Tehran Risks Serious International Isolation: Senior Researcher of EU Institute

Politics Materials 6 August 2008 14:32 (UTC +04:00)

Dr Walter Posch, Senior Research Fellow, EU Institute for Security Studies, especially for Trend

As it is now, several offers have been made to the Islamic Republic (in 2005, 2006 and recently 2008) in which Iran's need for peaceful nuclear energy are addressed.

The 2005 offer was basically an EU offer the packages of 2006 and 2008 are offers with the explicit support of the US, Russia and China. In order to start negotiations the international community represented by the P5+1 (the five permanent members of the Security Council plus Germany) represented by the EU's Javier Solana offers a "freeze for freeze" approach to Iran which means the International community "freezes" its sanctions and Iran its nuclear enrichment. Technicalities of the negotiations aside the main question is that of trust, as the EU High Representative for the Common Foreign and Security policy, Javier Solana has said. Iran's insistence on uranium enrichment, which can be the first step for a weapons programme, raises doubt over the Islamic Republic's further intentions. 

The question is now how does Teheran react. As it is always with Iranian foreign policy an inward looking nationalist and highly ideological political faction opposes a politically realist one, the latter is largely identified with the reformist camp. Until now Tehran could have it both ways which means it negotiated but at the same time proceeded with its programme. This worked fairly well from the viewpoint of Iranian factionalism as in a certain way the suggested policies of both sides were followed. This time however Tehran has a unique opportunity as the current offer is supported by the P5+1 and the US have indicated they are interested in finding a diplomatic solution for the nuclear crisis. If Tehran rejects now even the freeze for freeze approach, then the international community will have no other means but to proceed with sanctions, which most likely will aim at Iran's financial sector and at certain enterprises related to Iran's power holders. These sanctions may not impress the regime in the short run, because Iranians compare economic hardship caused by sanctions to their experience during the war years. The EU and the P5+1 are not keen in imposing sanctions for the sake of sanctions; rather sanctions are imposed in order to underpin the credibility of the International Community. Therefore they can easily be reverted as soon as there are positive signals from Tehran. This approach has been spearheaded by the EU which took an intermediate position between that of the US (aggression) and the one of Russia and China (appeasement) towards Iran. As things stand now, the EU has achieved quite a lot in sofar as it secured diplomacy and the responsibility of the international community to be the only way to deal with Iran's nuclear crisis. Today there is even a small chance for a US-Iranian rapprochement (otherwise the US would hardly have participated at the last meeting) which would hardly exist without the diplomatic efforts of the EU's indefatigable Solana.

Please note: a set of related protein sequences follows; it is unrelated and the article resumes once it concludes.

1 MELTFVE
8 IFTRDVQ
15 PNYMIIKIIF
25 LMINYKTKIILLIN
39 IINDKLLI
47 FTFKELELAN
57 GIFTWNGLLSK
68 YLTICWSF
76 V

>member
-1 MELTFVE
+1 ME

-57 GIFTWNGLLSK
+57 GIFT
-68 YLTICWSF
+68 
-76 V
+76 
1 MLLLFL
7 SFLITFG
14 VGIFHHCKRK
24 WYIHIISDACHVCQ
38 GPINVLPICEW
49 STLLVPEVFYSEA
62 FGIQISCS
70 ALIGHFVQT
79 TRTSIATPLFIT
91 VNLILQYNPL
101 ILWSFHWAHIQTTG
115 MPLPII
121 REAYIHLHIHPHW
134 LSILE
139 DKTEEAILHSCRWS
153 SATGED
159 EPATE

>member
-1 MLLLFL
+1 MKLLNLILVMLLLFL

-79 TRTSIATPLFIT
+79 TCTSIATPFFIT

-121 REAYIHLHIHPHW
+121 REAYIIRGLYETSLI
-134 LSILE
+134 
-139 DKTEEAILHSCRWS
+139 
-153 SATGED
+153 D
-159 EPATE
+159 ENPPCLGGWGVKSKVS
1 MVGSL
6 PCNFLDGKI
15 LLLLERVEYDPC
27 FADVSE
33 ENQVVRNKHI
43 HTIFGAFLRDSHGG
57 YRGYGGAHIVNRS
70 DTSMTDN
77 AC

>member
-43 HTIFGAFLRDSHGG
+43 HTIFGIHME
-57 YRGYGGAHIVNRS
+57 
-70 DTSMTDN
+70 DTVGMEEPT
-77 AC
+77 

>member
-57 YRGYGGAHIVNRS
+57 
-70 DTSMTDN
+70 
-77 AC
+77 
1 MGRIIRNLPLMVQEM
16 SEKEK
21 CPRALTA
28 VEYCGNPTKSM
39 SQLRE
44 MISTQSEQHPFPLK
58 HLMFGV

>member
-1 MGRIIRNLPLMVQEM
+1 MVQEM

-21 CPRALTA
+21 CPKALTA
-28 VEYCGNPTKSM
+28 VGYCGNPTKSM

Tehran has always played on disunity and on frictions either between the West (US Europe) and the East (Russia, China, Non-Aligned Movement) or within the EU (E3 against the rest), however the offer from July 2008 and the current set of sanctions are the result of long and complicated negotiations within the Security Council and the EU, therefore EU unity and international solidarity in the positive (when Tehran accepts the offer) and in the negative way (when it rejects it) can be taken for granted.

However, the circumstances for applying sanctions have changed.  Sancetions are no unilateral EU sanctions but they are imposed by the International community via the security council. Politically too the environment has changed as Teheran cannot count any longer on Russian and Chinese understanding, in fact Beijing and Moscow are increasingly frustrated with Tehran. But even traditional friends like  India are cooling. Hence Tehran risks serious international isolation. 

The opinions expressed in this article are the author's and do not necessarily represent those of Trend